So I had experienced what you might call a full-circle moment. About a week later, I was hit with another full-circle moment.
Seattle to the Caribbean
If you've read my previous writings on Latin music and dance, you know I started taking salsa classes in Seattle a few years ago – about 2010 or 11, I think. Ironically, an intriguing book review was published in The Scotsman about the same time, though I never discovered it until November 2014.
Though immediately addicted to Latin dance, I had some problems with my local salsa scene, which may be the armpit of the North American salsa scene. Rather than bore you with the details – which I've probably related a thousand times – let me tell you about that book review.
After recounting the author's discussion of salsa's roots (which have a lot to do with slavery) and subsequent adoption by Europeans (including white Americans), Christie describes a salsa convention in Zurich:
Yes! That's EXACTLY what the non-Latin salsa scene has become!
In his book, Rendell “describes the performance of a Palenque in Colombia, where the dancers quiver and shake free of imaginary chains, then brandish rods, speaking of their escape from slavery by groups who defended their freedom and often died doing so.”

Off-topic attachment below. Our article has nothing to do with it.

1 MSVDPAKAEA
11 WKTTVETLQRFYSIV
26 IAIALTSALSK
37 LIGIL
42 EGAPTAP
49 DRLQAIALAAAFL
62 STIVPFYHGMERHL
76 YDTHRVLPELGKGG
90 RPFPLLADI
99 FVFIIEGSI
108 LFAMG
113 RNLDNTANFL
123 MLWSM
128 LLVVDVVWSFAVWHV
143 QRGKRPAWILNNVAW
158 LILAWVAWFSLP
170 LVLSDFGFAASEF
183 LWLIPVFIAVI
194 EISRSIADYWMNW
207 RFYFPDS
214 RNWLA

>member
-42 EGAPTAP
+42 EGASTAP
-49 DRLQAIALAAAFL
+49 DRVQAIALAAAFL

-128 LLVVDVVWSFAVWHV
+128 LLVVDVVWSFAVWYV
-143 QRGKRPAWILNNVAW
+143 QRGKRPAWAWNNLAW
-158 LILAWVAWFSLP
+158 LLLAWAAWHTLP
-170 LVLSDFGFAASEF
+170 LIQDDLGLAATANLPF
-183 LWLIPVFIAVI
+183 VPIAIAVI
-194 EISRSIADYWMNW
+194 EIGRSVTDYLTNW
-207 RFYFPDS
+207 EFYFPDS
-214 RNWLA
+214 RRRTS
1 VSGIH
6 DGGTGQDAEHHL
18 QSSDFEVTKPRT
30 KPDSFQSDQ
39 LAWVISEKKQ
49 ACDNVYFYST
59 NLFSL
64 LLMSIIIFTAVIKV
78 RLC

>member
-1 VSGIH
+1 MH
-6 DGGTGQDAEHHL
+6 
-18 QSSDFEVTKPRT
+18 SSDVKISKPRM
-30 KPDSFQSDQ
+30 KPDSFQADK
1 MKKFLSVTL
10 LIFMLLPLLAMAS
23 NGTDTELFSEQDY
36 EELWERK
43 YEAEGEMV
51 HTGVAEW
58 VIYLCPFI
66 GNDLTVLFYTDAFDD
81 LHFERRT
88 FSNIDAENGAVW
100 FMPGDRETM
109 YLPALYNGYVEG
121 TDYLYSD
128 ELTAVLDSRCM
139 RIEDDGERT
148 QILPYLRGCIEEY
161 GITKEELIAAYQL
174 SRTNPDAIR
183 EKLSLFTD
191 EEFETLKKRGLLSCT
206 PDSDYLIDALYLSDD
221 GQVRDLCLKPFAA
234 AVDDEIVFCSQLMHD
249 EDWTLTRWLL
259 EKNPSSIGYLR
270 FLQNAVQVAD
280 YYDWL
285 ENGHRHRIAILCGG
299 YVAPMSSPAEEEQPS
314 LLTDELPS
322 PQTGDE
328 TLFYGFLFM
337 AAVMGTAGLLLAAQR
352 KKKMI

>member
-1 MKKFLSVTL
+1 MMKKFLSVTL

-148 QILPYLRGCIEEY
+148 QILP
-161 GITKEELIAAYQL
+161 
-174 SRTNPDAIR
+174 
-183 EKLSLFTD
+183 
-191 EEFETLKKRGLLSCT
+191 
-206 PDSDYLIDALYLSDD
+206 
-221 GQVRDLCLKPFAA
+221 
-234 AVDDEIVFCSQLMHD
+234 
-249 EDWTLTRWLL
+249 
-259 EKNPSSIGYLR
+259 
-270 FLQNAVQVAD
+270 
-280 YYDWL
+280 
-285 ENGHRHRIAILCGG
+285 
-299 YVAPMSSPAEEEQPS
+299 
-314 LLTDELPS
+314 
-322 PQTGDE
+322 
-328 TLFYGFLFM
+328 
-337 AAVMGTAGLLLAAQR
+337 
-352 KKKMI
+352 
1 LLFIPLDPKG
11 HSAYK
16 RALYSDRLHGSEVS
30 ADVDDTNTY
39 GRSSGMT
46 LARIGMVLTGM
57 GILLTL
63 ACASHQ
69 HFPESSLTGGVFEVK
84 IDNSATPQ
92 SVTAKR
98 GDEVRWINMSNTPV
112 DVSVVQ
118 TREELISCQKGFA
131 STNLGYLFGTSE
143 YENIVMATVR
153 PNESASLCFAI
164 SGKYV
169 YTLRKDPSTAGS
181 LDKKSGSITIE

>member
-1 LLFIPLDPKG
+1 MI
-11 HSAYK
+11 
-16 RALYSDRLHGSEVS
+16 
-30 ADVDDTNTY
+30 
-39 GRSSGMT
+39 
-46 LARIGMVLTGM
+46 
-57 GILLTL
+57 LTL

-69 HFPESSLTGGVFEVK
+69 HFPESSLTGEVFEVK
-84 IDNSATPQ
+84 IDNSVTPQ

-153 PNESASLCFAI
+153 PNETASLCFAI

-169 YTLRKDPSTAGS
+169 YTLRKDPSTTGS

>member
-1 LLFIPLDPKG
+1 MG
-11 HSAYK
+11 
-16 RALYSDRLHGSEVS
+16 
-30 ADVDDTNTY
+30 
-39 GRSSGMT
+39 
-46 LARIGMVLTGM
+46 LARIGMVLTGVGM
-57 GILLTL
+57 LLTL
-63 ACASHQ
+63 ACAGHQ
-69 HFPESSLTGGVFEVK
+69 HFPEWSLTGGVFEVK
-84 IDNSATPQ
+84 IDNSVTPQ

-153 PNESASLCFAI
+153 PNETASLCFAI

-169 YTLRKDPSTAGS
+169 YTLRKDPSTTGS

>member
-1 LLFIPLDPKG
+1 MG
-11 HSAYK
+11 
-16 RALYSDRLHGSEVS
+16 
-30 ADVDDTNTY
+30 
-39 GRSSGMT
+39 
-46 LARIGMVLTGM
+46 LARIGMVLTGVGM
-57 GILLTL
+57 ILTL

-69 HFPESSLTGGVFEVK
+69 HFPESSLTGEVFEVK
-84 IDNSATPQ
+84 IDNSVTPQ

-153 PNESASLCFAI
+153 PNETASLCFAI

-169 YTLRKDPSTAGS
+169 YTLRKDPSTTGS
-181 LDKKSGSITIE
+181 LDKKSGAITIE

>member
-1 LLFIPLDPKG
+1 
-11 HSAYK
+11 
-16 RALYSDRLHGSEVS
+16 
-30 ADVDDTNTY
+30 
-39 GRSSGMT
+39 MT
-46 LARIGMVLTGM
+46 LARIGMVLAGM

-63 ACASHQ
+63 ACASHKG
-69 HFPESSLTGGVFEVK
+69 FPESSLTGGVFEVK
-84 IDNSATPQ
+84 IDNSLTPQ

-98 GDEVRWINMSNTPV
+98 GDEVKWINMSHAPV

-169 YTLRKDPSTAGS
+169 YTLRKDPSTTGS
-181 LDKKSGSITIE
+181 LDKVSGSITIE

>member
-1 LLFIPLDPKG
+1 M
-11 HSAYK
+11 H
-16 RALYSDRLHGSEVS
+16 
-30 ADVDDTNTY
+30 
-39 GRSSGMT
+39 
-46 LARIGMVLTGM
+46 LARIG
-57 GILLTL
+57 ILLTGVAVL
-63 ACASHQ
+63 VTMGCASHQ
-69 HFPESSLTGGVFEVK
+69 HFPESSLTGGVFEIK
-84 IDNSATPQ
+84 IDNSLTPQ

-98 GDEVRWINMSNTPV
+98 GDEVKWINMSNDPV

Yes! For me, that's one of the most exciting aspects of Latin music. The dance is cool, but so is the culture that spawned it. And as a political activist trapped in a corporate whorehouse that has declared war on its own citizens, I often feel like a slave myself. Their story is my story, even if their suffering was far greater than I could imagine.
Rendell thinks it “rather odd to want to import from someone else’s world, an entire sub-system like a dance, with its music and its vast array of gestures, every element of which, in its original setting, has a history and a meaning which are hopelessly lost in translation.” Emphasizing his point, Christie notes, “There are even some in the British salsa movement who blame the Latin Americans for failing to keep abreast of ‘what’s happening in salsa,' thereby entirely missing the point.”